Coronavirus has not come cheap to the Treasury – with the UK now in its deepest-ever recession, and millions still dependent on aid such as the furlough scheme and Universal Credit, the Chancellor and the Treasury are reportedly looking for ways to plug the hole in the form of tax increases.
A new budget will be coming from the chancellor in November, with a raft of new tax proposals expected to be included in Rishi Sunak’s coronavirus recovery plans.
Government debt now stands at around £2trillion – with few signs of slowing down even though lockdown has ended and the economy is slowly beginning to open up again.
No tax increases are often the mainstay of any Tory Government manifesto – but we live in highly unusual times and Mr Sunak needs to find a way to pay for costly schemes such as furlough and Eat Out to Help Out.
The remarkable move of taxing the better off comes after months of people having their finances decimated due to coronavirus – particularly those in hospitality and non-essential retail industry.
Couples can combine their allowance and pay only on gains totalling more than £24,600.
Mr Sunak ordered a review of CGT in July, and the blueprint for raising it will see the better off pay for COVID-19 black hole.
This is reportedly being raised to the same rate as income tax, which will raise some £14billion for the Treasury.
This would mean second homeowners and those who own buy-to-let properties would pay CGT at 40 percent instead of the current 28 percent.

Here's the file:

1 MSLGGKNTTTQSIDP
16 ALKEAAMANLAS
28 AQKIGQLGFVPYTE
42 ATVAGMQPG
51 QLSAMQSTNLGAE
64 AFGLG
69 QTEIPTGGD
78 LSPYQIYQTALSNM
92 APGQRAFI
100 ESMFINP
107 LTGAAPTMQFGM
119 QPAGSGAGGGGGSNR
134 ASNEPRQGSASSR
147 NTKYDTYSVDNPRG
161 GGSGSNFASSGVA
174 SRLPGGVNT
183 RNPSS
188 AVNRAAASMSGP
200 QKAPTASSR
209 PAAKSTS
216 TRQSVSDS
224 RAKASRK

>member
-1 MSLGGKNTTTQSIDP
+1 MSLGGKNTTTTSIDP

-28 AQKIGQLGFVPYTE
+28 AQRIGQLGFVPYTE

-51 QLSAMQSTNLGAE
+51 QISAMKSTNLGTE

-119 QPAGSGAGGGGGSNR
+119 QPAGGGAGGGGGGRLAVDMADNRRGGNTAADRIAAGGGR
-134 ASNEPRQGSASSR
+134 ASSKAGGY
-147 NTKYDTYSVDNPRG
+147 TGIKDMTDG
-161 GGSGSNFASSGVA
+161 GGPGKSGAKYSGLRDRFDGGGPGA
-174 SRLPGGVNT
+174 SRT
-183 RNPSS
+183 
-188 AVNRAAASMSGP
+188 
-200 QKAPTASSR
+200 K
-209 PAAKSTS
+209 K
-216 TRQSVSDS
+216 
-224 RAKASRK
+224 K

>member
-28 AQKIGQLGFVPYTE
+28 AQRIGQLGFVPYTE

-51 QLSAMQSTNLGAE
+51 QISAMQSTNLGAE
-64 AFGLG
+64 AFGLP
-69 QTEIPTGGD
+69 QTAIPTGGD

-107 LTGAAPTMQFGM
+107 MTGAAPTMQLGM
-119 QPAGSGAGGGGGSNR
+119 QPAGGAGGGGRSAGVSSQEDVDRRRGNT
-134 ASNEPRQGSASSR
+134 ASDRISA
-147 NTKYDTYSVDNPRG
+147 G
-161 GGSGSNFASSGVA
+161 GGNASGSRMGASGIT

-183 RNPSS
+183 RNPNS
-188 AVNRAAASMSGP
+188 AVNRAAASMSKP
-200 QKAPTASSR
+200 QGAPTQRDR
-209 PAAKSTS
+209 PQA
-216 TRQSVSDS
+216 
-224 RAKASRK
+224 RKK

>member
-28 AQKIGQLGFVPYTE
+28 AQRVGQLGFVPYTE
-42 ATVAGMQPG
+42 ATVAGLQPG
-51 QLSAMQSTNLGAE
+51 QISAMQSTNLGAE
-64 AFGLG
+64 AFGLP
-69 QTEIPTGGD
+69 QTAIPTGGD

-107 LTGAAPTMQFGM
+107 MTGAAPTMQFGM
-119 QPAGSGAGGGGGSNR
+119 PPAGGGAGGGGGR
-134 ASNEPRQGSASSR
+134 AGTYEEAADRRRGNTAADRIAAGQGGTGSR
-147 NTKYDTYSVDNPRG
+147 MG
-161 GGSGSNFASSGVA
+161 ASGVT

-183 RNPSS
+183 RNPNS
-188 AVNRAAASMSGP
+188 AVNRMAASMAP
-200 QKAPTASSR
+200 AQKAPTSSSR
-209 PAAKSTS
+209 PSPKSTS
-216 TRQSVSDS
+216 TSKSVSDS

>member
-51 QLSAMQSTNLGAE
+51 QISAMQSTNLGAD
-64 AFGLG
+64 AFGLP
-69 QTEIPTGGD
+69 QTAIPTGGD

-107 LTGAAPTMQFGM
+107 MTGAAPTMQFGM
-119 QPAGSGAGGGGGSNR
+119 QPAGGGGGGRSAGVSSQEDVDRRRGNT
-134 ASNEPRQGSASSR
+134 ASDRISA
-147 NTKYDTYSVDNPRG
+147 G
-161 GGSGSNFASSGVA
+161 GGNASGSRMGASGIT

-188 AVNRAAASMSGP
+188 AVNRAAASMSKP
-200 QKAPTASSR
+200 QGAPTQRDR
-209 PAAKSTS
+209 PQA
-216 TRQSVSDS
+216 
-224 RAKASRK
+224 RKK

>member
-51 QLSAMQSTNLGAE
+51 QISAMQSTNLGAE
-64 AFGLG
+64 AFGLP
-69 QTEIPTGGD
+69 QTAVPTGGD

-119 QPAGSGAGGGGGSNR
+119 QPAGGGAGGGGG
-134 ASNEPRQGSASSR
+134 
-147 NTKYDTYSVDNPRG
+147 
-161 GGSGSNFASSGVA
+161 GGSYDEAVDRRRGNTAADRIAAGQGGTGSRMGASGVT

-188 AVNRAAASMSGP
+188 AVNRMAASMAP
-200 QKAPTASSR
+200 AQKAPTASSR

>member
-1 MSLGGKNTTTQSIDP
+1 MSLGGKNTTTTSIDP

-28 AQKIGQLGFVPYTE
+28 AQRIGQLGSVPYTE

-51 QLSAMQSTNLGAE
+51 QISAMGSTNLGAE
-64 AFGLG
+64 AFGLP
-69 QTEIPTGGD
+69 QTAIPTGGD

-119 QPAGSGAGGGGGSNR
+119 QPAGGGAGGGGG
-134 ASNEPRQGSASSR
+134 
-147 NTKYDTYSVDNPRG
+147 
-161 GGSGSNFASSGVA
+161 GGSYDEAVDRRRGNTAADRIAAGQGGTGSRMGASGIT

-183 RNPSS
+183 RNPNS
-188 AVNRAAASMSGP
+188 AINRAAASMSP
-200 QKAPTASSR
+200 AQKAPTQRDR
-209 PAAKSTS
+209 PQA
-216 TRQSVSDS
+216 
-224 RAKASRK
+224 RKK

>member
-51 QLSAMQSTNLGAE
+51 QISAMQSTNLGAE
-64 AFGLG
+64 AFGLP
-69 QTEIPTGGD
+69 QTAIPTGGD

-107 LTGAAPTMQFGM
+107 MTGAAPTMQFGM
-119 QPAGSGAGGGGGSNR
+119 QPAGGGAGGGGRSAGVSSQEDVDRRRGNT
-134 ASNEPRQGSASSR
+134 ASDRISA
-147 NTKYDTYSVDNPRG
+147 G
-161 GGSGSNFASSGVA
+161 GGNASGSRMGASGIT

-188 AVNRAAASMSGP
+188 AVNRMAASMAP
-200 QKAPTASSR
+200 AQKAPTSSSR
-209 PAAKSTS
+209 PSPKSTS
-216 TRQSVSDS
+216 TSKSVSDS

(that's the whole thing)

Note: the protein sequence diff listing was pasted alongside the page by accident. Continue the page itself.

Family businesses that live off company dividends rather than a salary would also see their taxes soar.
However, the changes would not affect a family’s main home.
When Jeremy Corbyn’s Labour proposed taxing capital gains and dividends as income at the last election the move was costed at £14billion by the Institute for Fiscal Studies.
Labour also proposed raising business tax to 26 percent.
The Tories opposed both, given that not raising taxes is a mainstay of any Tory economic policy.
Treasury officials are also looking at how to get extra money removed from the foreign aid budget.
Around £2.9billion has already been siphoned from the budget of £15.8billion.
It is also looking likely that the self-employed will face a tax hike – which was hinted at when he announced their financial scheme back in May.
Pensions are also likely to be on the table – it has long been discussed that the Triple Lock could be scrapped, as well as changes made to pensions tax relief – which helps those paying higher rates of income tax to save for their retirement at a beneficial rate.